Photo from Jason Woodside

Category: Festivals | Tags: ,

A closer look at the Amazon Street Art Project

December 11th, 2015 | By | No Comments »


This week, Amazon launched the Amazon Street Art Project, which features new limited edition artwork from stikman, Faith47, AIKO, Gaia, Logan Hicks, Ganzeer, and Ron English. Each piece in the project is only an edition of 50, so be sure to have a look before they’re all sold out. Since I curated the series, I thought it would be good spend some time looking at what makes each piece in the collection special.

stikman’s print based on a series from 2008 that he’s revamped to turn into his very first screenprint. What I love about Overture is the illusion of 3 layers that stikman created out of the two black and green layers, simply by printing black layer (both the musical score and the stikman figure’s shadow) on top of the green layer.


Faith47 really came up with something irresistible by printing silver ink on black paper for her etching, The Psychic Power of Animals. There’s also a must-see video of the etching being produced.


With AIKO’s Bunny, we started with a straightforward concept: A print of Aiko’s classic Bunny icon. Then, AIKO decided to go overboard in the best way possible, adding layers and layers of hand-painted customization to every print.

Gaia’s screenprint makes great use of half-tones, something I’ve often seen go poorly with other artists. Usually, you see artists using half-tones to skimp on adding what should be another layer of color to their print, but Gaia uses them masterfully for Amani, adding essential detail and depth to his work.

Logan Hicks’ Wasted Lives is the main reason I keep having to avoid calling this a print series. Wasted Lives is not a print. It’s a completely hand-painted edition. Using his pioneering stencil techniques, Hicks created an edition of 50 original works on paper.

You really have to get in close to appreciate the full beauty of Ganzeer’s After the Starstuff. Yes, the image itself, of the Earth from space and then close-ups on a pile of man-made trash, is powerful, but Ganzeer took this to another level by making this a letterpress print and using handmade hemp paper.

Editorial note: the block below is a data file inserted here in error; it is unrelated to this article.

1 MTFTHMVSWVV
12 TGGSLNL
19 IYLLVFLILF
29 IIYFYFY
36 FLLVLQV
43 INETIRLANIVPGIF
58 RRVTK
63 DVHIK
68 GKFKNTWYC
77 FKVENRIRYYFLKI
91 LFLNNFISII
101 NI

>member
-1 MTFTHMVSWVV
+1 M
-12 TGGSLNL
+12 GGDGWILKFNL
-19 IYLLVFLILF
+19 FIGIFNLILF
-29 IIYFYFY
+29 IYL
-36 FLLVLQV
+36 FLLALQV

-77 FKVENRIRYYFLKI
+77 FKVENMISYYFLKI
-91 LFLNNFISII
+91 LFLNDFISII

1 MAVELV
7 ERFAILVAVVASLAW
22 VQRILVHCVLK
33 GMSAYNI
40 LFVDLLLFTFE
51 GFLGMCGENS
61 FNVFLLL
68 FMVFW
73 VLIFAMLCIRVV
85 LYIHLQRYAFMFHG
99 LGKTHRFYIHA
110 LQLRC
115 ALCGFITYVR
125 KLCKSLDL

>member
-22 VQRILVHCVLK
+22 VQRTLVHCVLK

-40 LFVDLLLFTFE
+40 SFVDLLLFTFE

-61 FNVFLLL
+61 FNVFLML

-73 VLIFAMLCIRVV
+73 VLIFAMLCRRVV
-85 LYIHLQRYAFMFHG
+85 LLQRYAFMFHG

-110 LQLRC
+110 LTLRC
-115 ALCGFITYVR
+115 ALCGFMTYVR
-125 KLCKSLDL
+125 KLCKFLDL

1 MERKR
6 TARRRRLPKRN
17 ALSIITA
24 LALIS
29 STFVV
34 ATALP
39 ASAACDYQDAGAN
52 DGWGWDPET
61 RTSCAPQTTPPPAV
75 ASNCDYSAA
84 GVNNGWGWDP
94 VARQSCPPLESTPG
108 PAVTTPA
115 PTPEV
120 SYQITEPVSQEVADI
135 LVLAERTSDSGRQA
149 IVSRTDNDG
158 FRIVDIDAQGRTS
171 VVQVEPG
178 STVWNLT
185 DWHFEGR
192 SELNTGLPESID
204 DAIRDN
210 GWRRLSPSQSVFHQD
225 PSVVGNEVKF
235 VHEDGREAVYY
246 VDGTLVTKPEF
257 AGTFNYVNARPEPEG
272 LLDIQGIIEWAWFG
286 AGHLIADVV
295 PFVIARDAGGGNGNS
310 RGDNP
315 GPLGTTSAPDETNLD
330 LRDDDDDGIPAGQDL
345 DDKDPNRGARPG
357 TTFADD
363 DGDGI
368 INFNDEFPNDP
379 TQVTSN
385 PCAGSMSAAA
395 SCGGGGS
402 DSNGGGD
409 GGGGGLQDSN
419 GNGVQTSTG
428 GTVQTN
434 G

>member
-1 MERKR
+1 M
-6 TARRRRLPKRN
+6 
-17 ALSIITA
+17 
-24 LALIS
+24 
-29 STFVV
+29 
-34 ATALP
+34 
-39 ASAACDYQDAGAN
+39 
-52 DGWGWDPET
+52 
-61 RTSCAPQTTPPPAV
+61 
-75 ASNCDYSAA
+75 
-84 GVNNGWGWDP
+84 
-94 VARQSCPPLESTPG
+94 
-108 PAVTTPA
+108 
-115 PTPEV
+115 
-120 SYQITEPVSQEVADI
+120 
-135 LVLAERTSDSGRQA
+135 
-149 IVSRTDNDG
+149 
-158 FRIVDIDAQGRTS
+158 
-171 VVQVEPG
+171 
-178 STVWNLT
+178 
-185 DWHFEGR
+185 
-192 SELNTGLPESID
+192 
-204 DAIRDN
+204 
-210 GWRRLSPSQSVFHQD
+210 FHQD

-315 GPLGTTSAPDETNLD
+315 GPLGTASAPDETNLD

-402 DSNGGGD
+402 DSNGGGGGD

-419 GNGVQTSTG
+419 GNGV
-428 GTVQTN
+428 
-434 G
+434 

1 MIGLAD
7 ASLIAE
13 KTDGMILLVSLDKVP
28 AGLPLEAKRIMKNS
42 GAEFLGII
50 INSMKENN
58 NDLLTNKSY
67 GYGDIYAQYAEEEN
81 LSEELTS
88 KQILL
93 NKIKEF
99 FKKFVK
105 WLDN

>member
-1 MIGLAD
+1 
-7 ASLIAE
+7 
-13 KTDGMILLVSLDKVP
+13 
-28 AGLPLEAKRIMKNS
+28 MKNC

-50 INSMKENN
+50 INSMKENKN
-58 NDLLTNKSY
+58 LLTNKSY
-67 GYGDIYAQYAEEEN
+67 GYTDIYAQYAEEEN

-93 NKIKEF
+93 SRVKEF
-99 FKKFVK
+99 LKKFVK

And finally, Ron English’s Monarch Elephant, because if I was going to be working with one of the world’s largest retailers to bring art to a huge new audience, I also needed someone to slip in a cheeky celebration of “the art of evolution.”

Photos courtesy of

Category: Print Release, Vandalog Projects | Tags: , , , , , , ,

Posterboy’s bold tribute to a murdered Peruvian activist

December 3rd, 2015 | By | No Comments »


In December 2014, Posterboy attempted one of their most bold installations yet. He was in Lima, Peru. It was election season. And just a few months before, a prominent environmental activist had been brutally murdered. Edwin Chota was killed by illegal loggers, who operate with impunity in the Amazon rainforests of Peru. Chota had been on a campaign to kick out the illegal loggers and reclaim the lands for the indigenous people of the area. After being repeatedly threatened by loggers and having those threats ignored by the authorities, Chota and three other men were killed for their activism. When Posterboy was in Peru, he heard Chota’s story, and decided to respond in the best way he knows how: A billboard.

The whole story, including a very angry local politician, is captured in this exclusive video, which Posterboy is only now releasing for the first time:

Video and video still courtesy of Posterboy

Category: Videos | Tags:

600 climate change ad takeovers blanket Paris

November 29th, 2015 | By | No Comments »
Paul Insect

Paul Insect

This past Friday in Paris, over 600 posters by more than 80 artists and designers were installed in bus shelters managed by JCDecaux. The posters were installed on the occasion of the COP21 conference on climate change, which starts today. Participants in the campaign include Barnbrook, Bill Posters, Fra.Biancoshock, Jon Burgerman, Listen04, Paul Insect, Revolt Design, Stanley Donwood, Unga, and many more.

Seeing as JCDecaux is an official sponsor of the COP21 conference, it makes sense that they would open up their bus shelters to messages about climate change. Of course, that’s not what happened. This was an unauthorized action, a mass ad-takeover organized by Brandalism, who say that the posters “highlight the links between advertising, consumerism, fossil fuel dependency and climate change.”

Here’s a video of the action:

And of course, more posters: